Acting under the cover of a Hollywood producer scouting a location for a science fiction film, a CIA agent launches a dangerous operation to rescue six Americans in Tehran during the U.S. hostage crisis in Iran in 1979.
Three time periods - young adolescence, mid-teen and young adult - in the life of black-American Chiron is presented. When a child, Chiron lives with his single, crack addict mother Paula in a crime ridden neighborhood in Miami. Chiron is a shy, withdrawn child largely due to his small size and being neglected by his mother, who is more concerned about getting her fixes and satisfying her carnal needs than taking care of him. Because of these issues, Chiron is bullied, the slurs hurled at him which he doesn't understand beyond knowing that they are meant to be hurtful. Besides his same aged Cuban-American friend Kevin, Chiron is given what little guidance he has in life from a neighborhood drug dealer named Juan, who can see that he is neglected, and Juan's caring girlfriend Teresa, whose home acts as a sanctuary away from the bullies and away from Paula's abuse. With this childhood as a foundation, Chiron may have a predetermined path in life, one that will only be magnified in terms...Written by
With his Oscar nomination, Barry Jenkins has become the fourth black filmmaker nominated in the Best Director category. See more »
When Chiron dreams about Kevin after their phone call, they have not seen each other since high school and yet Kevin is portrayed as an adult. Chiron would not know what adult Kevin looks like. Chiron looks at his phone for some time after the call ends, presumably to find a picture of Kevin somewhere to find out what he looks like now. See more »
Ok. Let your head rest in my hand. Relax. I got you. I promise. I won't let you go. Hey man. I got you. There you go. Ten Seconds. Right there. You in the middle of the world.
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We all have our place in the world, it can just take a little longer for certain people to decide on both who and what they want to be. Our formative years play a big part in the life we choose, as do the people and environments that surround us. Barry Jenkins' Moonlight is a quite exceptional piece of cinema that explores these ideas in such a wonderful and intimate manner.
Told through three important stages of Chiron's life; the first being as a young boy nicknamed Little (Alex Hibbert), the second in his teenage years where he is actually referred to as Chiron (Ashton Sanders) and the third being in his adult years where he goes by the nickname Black (Trevante Rhodes), Moonlight depicts his journey of self-discovery and sexuality while growing up in a rough Miami neighbourhood.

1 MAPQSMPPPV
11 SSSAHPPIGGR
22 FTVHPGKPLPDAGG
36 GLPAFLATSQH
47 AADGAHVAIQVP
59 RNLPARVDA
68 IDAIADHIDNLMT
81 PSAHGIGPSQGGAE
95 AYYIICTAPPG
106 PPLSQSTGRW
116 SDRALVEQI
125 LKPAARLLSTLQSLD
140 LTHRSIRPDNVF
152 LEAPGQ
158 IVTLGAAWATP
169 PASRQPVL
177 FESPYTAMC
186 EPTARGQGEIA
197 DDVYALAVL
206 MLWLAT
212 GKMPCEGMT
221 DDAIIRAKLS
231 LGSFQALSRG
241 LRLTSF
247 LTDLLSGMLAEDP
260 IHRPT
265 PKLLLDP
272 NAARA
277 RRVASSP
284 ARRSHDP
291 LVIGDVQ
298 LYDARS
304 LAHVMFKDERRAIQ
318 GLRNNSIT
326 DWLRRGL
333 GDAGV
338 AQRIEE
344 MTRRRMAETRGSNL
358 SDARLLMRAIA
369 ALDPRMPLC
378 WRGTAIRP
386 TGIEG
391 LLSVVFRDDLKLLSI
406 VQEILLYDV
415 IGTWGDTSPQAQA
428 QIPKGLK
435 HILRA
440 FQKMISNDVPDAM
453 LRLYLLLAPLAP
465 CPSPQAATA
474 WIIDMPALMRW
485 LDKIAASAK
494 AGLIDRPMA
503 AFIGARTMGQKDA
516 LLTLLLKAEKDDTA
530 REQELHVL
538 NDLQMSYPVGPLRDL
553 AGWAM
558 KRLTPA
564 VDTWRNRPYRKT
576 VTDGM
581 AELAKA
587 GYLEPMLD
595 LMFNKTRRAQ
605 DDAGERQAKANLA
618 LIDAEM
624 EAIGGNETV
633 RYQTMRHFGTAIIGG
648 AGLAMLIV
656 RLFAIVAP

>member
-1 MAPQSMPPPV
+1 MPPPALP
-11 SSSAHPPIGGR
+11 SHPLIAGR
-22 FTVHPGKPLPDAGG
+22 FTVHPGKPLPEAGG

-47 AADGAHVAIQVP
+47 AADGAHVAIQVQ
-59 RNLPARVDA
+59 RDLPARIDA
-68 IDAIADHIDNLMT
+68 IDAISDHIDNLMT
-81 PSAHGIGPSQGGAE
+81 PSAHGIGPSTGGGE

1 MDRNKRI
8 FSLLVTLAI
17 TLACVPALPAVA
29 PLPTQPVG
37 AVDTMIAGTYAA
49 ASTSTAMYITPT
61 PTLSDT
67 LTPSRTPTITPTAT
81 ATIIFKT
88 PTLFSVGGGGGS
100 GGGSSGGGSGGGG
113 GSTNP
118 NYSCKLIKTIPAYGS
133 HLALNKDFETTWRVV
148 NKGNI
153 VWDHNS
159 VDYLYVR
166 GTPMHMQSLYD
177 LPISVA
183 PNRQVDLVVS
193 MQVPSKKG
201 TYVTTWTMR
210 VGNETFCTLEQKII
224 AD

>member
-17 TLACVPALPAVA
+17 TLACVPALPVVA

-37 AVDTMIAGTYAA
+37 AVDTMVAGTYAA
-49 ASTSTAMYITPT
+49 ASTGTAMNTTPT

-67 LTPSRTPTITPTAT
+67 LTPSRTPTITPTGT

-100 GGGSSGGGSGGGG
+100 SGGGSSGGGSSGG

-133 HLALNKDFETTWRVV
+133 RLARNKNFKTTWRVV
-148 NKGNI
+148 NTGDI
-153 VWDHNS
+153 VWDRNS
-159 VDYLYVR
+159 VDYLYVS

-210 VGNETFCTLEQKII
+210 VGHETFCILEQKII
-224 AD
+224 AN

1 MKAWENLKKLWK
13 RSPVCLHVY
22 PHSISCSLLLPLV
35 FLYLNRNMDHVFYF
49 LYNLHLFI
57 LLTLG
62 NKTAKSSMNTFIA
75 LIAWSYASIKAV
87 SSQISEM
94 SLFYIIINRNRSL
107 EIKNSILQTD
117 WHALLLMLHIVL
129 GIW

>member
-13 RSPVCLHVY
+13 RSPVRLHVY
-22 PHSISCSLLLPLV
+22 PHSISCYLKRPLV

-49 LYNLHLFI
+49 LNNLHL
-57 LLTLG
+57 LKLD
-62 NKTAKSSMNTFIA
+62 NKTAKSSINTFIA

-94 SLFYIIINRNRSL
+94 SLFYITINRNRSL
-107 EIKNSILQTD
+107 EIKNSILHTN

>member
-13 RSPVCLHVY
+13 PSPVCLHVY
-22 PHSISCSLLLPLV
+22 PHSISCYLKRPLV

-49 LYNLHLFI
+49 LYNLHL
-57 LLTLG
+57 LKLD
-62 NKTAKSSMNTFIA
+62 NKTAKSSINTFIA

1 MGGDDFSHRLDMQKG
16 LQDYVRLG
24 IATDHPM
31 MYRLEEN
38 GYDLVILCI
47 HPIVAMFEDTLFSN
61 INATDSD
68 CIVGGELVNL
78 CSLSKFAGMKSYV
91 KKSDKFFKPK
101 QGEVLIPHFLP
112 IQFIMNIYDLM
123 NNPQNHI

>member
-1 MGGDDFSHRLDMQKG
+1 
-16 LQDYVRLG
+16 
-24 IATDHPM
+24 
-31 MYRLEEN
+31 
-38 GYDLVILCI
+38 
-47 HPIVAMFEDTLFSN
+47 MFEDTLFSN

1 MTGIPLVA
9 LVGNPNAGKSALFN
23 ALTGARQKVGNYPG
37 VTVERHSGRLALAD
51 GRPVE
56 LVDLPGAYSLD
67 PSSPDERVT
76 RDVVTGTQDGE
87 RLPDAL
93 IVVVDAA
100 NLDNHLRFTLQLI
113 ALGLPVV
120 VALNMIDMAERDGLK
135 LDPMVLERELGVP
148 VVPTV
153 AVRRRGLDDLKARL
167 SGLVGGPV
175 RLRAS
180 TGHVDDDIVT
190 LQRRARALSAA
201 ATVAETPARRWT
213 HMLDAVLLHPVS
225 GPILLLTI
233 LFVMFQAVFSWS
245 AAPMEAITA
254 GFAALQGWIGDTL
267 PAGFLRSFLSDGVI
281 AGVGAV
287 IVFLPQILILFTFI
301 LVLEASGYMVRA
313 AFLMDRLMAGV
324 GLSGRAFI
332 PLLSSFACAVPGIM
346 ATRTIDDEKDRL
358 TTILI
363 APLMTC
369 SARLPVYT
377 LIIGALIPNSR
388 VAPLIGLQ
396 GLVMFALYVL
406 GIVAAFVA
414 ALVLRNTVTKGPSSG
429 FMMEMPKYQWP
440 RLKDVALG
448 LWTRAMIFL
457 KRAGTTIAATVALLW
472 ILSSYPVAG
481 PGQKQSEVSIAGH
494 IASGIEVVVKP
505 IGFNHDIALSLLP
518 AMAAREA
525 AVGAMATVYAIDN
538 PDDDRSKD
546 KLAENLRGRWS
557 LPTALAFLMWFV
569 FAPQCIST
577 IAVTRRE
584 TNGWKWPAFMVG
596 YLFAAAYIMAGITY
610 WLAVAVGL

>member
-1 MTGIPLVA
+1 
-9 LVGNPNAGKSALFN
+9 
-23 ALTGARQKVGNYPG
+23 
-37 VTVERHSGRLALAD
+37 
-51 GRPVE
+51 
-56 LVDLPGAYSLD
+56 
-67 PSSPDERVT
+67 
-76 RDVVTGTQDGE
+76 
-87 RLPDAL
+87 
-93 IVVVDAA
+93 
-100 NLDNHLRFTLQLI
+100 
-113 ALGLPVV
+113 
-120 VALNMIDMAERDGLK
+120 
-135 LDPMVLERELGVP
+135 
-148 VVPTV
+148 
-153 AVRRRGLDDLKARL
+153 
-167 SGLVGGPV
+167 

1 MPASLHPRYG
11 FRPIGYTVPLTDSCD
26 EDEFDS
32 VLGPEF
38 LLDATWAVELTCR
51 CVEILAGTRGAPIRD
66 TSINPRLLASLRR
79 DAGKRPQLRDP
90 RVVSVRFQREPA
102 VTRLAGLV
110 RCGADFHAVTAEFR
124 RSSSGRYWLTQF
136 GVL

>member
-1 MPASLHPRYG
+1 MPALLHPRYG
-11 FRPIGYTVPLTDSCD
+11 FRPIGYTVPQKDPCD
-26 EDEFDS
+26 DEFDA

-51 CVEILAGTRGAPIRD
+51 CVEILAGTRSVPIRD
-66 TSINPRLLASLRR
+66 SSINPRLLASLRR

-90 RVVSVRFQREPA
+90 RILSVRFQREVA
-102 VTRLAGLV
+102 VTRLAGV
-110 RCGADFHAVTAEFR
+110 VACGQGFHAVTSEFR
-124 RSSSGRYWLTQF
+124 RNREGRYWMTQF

Moonlight is a bold coming-of-age drama from Barry Jenkins that has an important place in today's cinema, becoming a raw and powerful film that speaks volumes in today's climate through evocative performances and a strong narrative that might seem simple upon first viewing but certainly becomes more layered when you look back on it.
The idea to split Chiron's story into three important stages of his formative years is a stroke of genius from Tarell Alvin McCraney, whose work as a playwright comes into play with the structure and feel of Moonlight. Watching Chiron's life take shape through certain events in his younger years combined with Barry Jenkins' screenplay, capturing a sense of realism, ensures Moonlight as a film that will stay with me for a while.
I mentioned the intimate manner in which Moonlight handles its subject matter and it really is one of the film's stand-out features, the close relationships that Chiron sparingly experiences and James Laxton's cinematography really honing in on this.
Coming to the performances, Moonlight is a special film with a cast who each don't get too much time to impress but they sure as hell make the most of their individual opportunities. The narrative dictates that three different actors of different ages were needed to make Moonlight work as a film, leading to Alex Hibbert, Ashton Sanders and Trevante Rhodes giving three impressive and similar performances in the lead role. Chiron is a character of very few words and they all do a lot of their talking with the looks they give to others and their facial expressions.
The supporting performances in Moonlight are the ones that are getting all the limelight however. Mahershala Ali is the favourite to walk away with the Academy Award for Best Supporting Actor for his performance as Juan, a drug dealer who has a major impact on Chiron in his younger years. Ali is not in the film an awful lot but he left me wanting to see more of his character, which is the sign of a great performance. I loved the performance given by Naomie Harris more, who stars as Chiron's abusive mother, Paula. Harris, who is up for Best Supporting Actress, gives arguably the best performance of the film, where the drug addiction leads to her character having almost two personalities, one abusive the other nurturing, if only seen briefly.
To many Moonlight is the biggest threat to La La Land for Best Picture at the Academy Awards, easy to see why with how great a film it is. Moonlight is more than just competition for an award though, it's a lesson in acceptance and how our behaviour towards one another can be more damaging than rewarding.
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